Have wheels, will travel: Bicycles are the transportation of choice for many Kitsap residents
By ERIN JENNINGS
North Kitsap Herald Kitsap Week
August 10, 2011 · Updated 1:32 PM
If you’ve ever been out early on a weekend morning, you’ve undoubtedly seen them.
If you’ve ever taken a commuter ferry boat to Seattle, you’ve seen them as well.
You’ve also seen them picking up groceries, returning library books and going to school.
Bicyclists are prolific in Kitsap.
And although they get around on the same basic human-powered machine, they are many varieties of cyclist ranging from the spandex-wearing, speed-racing cyclists, to commuters, to those who hop on their bicycle for fun.
“The northwest is a real outdoor enthusiast’s area,” said Dana Berg, president of the Squeaky Wheels bicycling advocacy club on Bainbridge Island. “Almost every day is a good weather day. We don’t have 110 degree days, or big ice storms. We have rain, but you can pretty much bike here everyday.”
Mandy Noble with West Sound Cycling Club leads a Women’s Ride Group on Thursdays. She sends out a weekly email to about 40 women, and typically has eight to 12 show up for rides. In the winter months, the rides are shorter and closer to home. In the summer months, they travel longer distances and to locations farther afield.
Noble began the group because she believes women have different conversations when men aren’t around, and vice-versa. Also, it was her experience that men tend to be more competitive.
“I just want to ride my bike,” Noble said. “I'm not in competition with anyone and I don't want to feel judged because maybe I have fenders on my bike, or because I bring my lunch and it weighs too much.”
Noble hopes to teach more women riders to become self confident and ride on public roads. With the help of other West Sound Cycling Club members, Noble leads a class to teach cyclists how to ride in traffic, traffic law, as well as rights and responsibilities of drivers and cyclists.
The hilly terrain in Kitsap can be a challenge. Berg said the best way to combat the steep hills is to have a sufficient number of gears on your bicycle and know how to use them. “The hills aren't too bad once you get the gears down. You need to anticipate the hill before you are going up it,” she said. It helps to practice and solidify gear-shifting so it becomes second-nature and ingrained in your muscle memory.
The bonus, Breg said, is once you ride the hills around here, everywhere else seems easy.
Having a good bike is key as well. It doesn't have to be expensive, but it shouldn’t be the bicycle you rode thirty years ago that had a banana seat and streamers off the handle bars. Significant improvements have been made to bicycles over the years, including easier shifting and lighter frames.
Noble said if you are in the market for a new bike, think about the type of rider you expect to be. By doing so, the bike shop can help get you into a bike that matches your needs.
“The learning curve the first year of your bicycling career is steep,” Noble said. “For beginner riders an hour on the bicycle seat is a lot, even a half-hour is a lot.” Noble suggests doing frequent, shorter rides as a way to condition. (See side-bar for good beginner routes.)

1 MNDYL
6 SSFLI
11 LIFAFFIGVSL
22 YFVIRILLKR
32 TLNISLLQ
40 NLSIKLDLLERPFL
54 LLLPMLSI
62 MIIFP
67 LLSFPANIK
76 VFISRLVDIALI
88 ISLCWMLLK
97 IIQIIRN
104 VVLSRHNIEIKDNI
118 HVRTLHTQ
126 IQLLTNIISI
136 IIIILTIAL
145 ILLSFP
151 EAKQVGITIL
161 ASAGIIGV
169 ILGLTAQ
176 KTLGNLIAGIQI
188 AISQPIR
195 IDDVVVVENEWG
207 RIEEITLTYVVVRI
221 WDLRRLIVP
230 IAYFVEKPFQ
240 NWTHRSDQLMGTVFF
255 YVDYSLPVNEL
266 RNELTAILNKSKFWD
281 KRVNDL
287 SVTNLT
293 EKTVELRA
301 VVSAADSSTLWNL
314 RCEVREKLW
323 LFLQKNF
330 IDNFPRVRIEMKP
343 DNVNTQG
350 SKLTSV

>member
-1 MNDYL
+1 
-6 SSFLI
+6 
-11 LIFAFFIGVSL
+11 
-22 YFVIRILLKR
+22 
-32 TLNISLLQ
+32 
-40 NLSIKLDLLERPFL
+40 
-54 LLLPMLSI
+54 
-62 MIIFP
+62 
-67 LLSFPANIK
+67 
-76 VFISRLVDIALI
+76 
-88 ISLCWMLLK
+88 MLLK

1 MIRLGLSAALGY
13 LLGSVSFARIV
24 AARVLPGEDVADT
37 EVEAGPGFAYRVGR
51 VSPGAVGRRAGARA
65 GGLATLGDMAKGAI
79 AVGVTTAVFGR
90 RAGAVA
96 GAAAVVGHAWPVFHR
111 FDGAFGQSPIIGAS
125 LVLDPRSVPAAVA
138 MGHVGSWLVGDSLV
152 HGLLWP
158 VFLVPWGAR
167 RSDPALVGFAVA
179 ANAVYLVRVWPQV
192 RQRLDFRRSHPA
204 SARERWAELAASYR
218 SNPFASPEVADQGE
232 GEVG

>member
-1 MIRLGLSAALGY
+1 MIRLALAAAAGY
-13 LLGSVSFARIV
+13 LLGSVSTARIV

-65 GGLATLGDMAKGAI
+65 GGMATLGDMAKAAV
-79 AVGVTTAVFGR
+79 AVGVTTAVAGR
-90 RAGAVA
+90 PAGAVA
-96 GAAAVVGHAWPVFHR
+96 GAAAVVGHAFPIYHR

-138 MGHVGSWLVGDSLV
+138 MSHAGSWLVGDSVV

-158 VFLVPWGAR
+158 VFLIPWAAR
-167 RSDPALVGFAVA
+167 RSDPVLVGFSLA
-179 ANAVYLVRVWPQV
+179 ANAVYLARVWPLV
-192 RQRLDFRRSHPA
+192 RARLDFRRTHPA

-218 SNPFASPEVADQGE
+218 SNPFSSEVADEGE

If you are looking for an enticing reason to begin biking, this weekend is the ninth annual Bike for Pie on Bainbridge Island. If Homer Simpson rode in the event, you’d certainly hear, “Mmm, pie,” as the event includes all-you-can eat pie. The event has two courses: the challenge ride (with two pie stops) and the shorter family ride (with one pie stop).
Berg said over the years, the event has grown and now committee members use a local bakery’s kitchen to bake the 70 pies needed for the event.
Both Berg and Noble said they are fortunate to live in an area with such beautiful scenery. In Kitsap, sight-seeing from the seat of a bicycle can be magnificent, they said.
Berg, who uses her bicycle as her primary form of transportation, said the hidden benefit is: “I don't have to worry about getting exercise, it's built into my day.”
Noble, who has enjoyed cycling since she was a child, said she's always looked at her bicycle as her freedom.
“My favorite thing to do is tour and be gone for as long as possible,” she said.
Upcoming Cycling Events in Kitsap:
Bike for Pie: Aug. 14, on Bainbridge Island, beginning at 8:30 a.m. Register: www.squeakywheels.org.
Summer Challenge: Aug. 28 on Bainbridge Island. A fundraiser for the Kiwanis Club, this ride follows the same route as the popular February ride, the Chilly Hilly. The Summer Challenge’s tag line is: “Not as chilly, but just as hilly.” Register: www.summerchallengeride.org.
Kitsap Color Classic: Sept. 25, throughout Kitsap. There are various routes, ranging from easier ones for recreational riders to more challenging routes for experienced riders. Register: www.shop.cascade.org.
Routes for Beginner Cyclists:
-Highway 305 on Bainbridge Island (ride early on weekend mornings when traffic is light)
-Highway 104 near Port Gamble
-Provost Road/Old Frontier Road in Silverdale
-Chico Way to Erlands Point in Bremerton
-A useful tool to map routes is www.mapmyride.com.Contact North Kitsap Herald Kitsap Week Erin Jennings at firstname.lastname@example.org or (360) 779-4464.